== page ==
Weak Ontologies   /   Summer 2005   /    Bibliographic Review

Bibliographic Review on Weak Ontology

Andrew Douglas

Margaret Hamilton standing next to the navigation software that she and her MIT team produced for the Apollo Project (1969).

In his recent book, Sustaining Affirmation: The Strengths of Weak Ontology in Political Theory, Stephen White outlines the contours of an emerging “ontological turn” in contemporary political theory. Increasingly, White contends, political theorists are pursuing a broad set of contentions about the fundamental character of human being and the world. And further, these thinkers are beginning to explore the various ways in which human beings relate to their most basic commitments. As White describes it, this turn toward ontological reflection is best understood in terms of a kind of weakness—ontological commitments are considered essential to our ethical and political sensibilities, our modes of cognition, and our capacity to generate normative structures, but we cannot prove the certainty or validity of these commitments in any strong sense. In other words, weak ontology pursues the “fundamental and contestable” foundations of contemporary political theory.

To be sure, weak ontology is a young and somewhat inchoate concept, and White will admit this. As he states at the beginning of his essay in this issue of The Hedgehog Review, “weak ontology does not so much name a doctrine as gesture toward a thicket of philosophical issues.” Consequently, we do not have the privilege of reading from an established literature on the topic. So how might we begin to approach the literature on weak ontology? How might we begin to explore the various contributions to this thicket of philosophical issues? One way to do so would be to start from betterknown concepts and more familiar philosophical discourses. In an important sense, the enterprise of weak ontology is about negotiating a space for ethical and political theory between a set of controversial and contested concepts and discourses. As a sort of roadmap through the literature on weak ontology, I offer a series of negotiations or betweens.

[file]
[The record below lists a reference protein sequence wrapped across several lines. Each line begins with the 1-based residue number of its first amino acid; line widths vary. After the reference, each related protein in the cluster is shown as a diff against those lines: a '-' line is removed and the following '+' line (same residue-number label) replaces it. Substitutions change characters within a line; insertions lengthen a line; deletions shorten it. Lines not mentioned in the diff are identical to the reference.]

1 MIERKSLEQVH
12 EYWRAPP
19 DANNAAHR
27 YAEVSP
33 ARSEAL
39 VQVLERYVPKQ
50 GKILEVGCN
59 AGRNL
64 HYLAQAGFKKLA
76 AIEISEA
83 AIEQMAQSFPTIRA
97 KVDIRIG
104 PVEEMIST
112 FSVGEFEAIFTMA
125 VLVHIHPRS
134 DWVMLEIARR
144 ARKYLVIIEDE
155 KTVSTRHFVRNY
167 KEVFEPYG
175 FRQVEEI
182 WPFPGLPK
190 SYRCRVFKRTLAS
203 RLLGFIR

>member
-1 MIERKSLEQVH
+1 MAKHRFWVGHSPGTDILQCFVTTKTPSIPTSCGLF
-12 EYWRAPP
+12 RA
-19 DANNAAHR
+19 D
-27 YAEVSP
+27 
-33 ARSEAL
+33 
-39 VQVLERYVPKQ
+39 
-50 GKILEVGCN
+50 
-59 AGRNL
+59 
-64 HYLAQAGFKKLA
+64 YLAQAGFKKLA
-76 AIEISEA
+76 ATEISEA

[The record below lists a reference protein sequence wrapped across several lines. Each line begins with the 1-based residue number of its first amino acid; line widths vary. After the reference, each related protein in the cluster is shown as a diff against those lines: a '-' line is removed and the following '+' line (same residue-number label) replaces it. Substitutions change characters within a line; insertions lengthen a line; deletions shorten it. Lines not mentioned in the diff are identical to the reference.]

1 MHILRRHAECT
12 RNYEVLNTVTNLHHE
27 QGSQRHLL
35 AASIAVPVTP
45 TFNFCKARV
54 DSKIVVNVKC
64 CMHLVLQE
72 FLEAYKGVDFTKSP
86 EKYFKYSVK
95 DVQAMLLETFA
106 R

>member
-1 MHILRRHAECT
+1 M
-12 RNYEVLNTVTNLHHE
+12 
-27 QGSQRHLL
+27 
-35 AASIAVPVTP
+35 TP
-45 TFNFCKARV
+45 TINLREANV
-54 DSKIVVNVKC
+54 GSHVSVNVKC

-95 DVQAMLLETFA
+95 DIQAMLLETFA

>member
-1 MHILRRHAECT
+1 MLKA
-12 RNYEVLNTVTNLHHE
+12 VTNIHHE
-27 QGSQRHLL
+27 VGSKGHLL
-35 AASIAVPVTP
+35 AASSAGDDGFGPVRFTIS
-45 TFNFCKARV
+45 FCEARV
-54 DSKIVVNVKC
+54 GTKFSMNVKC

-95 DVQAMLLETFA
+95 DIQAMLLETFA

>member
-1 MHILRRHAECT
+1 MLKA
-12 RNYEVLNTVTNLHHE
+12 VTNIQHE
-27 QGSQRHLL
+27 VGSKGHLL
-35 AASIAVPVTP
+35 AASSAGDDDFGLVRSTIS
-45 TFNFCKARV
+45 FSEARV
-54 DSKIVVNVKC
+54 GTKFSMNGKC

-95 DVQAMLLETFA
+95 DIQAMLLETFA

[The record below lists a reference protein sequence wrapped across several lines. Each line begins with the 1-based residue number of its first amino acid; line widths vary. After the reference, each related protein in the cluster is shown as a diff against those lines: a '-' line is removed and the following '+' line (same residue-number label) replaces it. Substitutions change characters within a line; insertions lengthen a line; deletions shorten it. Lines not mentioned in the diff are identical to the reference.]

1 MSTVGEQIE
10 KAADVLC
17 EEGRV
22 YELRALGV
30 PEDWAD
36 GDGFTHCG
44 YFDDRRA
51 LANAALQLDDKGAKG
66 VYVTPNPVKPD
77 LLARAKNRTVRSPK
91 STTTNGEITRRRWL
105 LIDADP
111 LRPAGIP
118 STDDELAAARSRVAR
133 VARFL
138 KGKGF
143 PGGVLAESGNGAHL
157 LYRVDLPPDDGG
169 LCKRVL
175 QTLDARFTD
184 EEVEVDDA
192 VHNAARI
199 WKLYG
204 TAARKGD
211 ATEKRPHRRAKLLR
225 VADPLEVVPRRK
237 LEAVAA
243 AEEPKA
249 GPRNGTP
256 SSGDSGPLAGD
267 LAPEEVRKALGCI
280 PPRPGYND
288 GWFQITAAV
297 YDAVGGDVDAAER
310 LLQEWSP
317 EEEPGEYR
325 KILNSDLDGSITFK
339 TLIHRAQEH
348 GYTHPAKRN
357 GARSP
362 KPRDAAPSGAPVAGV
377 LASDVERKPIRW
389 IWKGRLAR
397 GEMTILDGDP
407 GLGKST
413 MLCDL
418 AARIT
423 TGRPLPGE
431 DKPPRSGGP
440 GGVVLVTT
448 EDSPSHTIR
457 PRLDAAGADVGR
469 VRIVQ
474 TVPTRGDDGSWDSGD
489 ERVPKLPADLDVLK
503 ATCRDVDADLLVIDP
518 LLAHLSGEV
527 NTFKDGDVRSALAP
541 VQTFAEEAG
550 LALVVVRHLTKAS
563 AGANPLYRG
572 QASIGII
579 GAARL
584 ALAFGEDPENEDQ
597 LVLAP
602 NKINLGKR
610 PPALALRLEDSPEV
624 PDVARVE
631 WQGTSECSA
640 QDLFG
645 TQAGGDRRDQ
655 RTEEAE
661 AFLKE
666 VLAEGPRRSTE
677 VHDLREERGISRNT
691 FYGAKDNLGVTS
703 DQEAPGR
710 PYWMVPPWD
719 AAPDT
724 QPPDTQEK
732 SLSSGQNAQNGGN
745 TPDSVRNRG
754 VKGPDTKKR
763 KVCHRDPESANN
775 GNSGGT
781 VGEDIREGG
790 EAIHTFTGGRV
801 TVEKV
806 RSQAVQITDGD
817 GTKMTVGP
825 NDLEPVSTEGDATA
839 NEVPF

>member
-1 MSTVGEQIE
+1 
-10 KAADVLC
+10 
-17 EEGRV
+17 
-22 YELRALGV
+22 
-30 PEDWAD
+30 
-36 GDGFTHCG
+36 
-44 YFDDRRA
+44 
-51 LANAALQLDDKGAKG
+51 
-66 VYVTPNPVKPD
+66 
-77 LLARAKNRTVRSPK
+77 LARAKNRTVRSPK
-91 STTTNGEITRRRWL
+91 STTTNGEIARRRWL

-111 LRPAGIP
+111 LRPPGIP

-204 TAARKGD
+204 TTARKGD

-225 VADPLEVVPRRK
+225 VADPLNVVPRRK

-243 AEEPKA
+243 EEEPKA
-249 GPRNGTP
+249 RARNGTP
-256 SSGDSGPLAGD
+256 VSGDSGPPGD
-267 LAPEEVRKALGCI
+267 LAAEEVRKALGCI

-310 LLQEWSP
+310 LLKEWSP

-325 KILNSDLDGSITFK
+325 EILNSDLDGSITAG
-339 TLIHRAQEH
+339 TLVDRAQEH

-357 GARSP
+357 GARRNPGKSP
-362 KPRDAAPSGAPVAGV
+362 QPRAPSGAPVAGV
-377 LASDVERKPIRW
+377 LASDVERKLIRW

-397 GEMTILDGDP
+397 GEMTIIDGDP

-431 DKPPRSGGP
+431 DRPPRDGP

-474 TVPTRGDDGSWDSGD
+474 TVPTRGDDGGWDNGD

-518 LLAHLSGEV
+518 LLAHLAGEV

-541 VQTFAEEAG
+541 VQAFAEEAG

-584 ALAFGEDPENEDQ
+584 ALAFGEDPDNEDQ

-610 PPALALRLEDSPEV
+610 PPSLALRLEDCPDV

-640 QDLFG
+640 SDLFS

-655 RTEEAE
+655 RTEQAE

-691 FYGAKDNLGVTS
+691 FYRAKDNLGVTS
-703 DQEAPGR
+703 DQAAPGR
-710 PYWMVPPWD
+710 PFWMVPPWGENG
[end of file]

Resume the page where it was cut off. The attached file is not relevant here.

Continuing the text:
• White, Stephen K. Sustaining Affirmation: The Strengths of Weak Ontology in Political Theory. Princeton: Princeton University Press, 2000.

We find ourselves today caught in the throes of a rather stale tension between a commitment to a broad set of modern assumptions and a sustained proclivity for postmodern critique. Weak ontology is, in many ways, a response to a general frustration with the way this tension affects our contemporary ethical and political sensibilities, our modes of cognition, and our ability to generate and sustain normative structures.

Early modern thinkers like Descartes and Hobbes emphasized a particular way in which human beings see and relate to the world. Understanding the human mind as an isolated entity, these thinkers sought, through the cultivation of reason, a kind of mastery over the existential conditions of human life. This understanding is supported by an ontology that places rational capacity at the core of human being. This ontology typically parallels further contentions about the basic character of the world and our relations to it. John Locke, for example, grounded his claims to human dignity and equality in a deeper Christian theological understanding of the basic structure of reality. The point here is that, in the late modern age, these basic contentions about being and the world carry with them an air of absolute certainty; they are assumptions held beyond contestability, early modern philosophical foundations, examples of what White calls “strong ontology.”

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